$$\begin{aligned} r= & {} \frac{ \sum \limits _{i=1}^{n}(y _{real}-\bar{y}_{real})(y_{pred}-\bar{y}_{pred}) }{\sqrt{\sum \limits _{i=1}^{n}(y _{real}-\bar{y} _{real})^2}\sqrt{\sum \limits _{i=1}^{n}(y_{pred}-\bar{y}_{pred}})^2} \end{aligned}$$
$$\begin{aligned} MAE= & {} \frac{\sum \limits _{i=1}^{n}|y_{pred} - y _{real}|}{n} \end{aligned}$$

where \(\hbox {y}_{{pred}}\) and \(\hbox {y}_{{real}}\) are respectively the predicted and experimental values and n is the number of data points. The train and test split in 5-fold CV are 80:20. Out of the 1654 MDs, the ones producing noise (MDs that amount for low importance) are removed and the model is refitted only with the most important MDs [36], which corresponds to the ones explained in the results. Non-parametric statistical tests were implemented to compare the models because they are more robust and flexible than parametric tests. In this case, the Friedman test was first applied, followed by the post-hoc Nemenyi test. The Friedman test compares the medians of three or more groups. If the p-value is not significant, the medians of the groups are equal [37], otherwise, the median of at least one group is different. The next step is to use the Nemenyi post-hoc test to determine the pairwise group differences in the groups. The code to generate the models, and produce the figures was conducted in Python version 3.8. The overall workflow is represented in Fig. 2.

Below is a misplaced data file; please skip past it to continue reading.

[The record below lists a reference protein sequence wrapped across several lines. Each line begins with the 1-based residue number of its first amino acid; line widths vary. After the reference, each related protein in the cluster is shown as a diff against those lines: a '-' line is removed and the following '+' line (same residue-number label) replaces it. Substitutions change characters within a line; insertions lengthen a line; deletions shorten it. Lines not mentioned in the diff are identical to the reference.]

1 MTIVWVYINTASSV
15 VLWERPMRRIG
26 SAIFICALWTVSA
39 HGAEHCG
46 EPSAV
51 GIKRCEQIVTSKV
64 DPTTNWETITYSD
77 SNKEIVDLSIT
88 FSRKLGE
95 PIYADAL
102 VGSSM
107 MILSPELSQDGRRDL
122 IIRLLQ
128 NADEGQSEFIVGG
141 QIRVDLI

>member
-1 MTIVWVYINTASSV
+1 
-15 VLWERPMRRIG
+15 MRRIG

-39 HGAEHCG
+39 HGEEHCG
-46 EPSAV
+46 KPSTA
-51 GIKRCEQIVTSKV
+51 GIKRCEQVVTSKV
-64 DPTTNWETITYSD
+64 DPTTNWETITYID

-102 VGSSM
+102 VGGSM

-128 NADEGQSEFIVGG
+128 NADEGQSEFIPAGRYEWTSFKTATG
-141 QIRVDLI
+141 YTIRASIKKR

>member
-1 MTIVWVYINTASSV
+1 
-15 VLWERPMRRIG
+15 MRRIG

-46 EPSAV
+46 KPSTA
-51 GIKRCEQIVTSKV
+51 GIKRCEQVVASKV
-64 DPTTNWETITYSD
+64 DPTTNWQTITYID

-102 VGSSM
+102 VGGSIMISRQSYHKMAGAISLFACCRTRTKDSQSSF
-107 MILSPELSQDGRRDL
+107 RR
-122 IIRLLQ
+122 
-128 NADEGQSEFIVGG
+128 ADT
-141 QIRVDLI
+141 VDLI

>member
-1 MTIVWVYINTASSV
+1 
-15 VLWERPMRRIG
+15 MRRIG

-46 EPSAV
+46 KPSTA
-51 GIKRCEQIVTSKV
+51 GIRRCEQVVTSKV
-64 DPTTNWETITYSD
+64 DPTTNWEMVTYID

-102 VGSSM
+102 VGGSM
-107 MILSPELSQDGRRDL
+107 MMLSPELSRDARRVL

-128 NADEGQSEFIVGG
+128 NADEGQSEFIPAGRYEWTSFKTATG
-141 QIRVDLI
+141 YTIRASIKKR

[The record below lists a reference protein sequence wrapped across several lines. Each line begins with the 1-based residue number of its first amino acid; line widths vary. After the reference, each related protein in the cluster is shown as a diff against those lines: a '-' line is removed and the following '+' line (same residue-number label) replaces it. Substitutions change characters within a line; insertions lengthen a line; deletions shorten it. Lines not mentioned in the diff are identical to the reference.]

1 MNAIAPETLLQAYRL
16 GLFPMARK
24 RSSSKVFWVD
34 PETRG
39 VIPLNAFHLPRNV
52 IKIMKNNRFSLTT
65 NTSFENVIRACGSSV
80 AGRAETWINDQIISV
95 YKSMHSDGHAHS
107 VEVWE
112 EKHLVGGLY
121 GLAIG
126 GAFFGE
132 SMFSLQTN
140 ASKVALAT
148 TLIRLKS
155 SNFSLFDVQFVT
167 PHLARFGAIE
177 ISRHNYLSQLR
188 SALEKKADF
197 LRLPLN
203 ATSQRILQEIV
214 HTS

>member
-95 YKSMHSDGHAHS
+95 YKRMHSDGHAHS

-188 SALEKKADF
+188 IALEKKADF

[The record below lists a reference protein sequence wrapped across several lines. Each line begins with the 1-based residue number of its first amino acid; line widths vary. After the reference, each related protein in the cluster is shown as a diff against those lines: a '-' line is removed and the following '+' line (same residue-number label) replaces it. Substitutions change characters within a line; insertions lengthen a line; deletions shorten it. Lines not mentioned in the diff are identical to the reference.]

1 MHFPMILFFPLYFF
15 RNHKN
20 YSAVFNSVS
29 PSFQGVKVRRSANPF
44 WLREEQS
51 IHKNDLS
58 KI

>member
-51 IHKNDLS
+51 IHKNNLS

Fig. 2
figure 2

Workflow for the modelling of the retention mechanism of TRLC

Results and discussion

Feature selection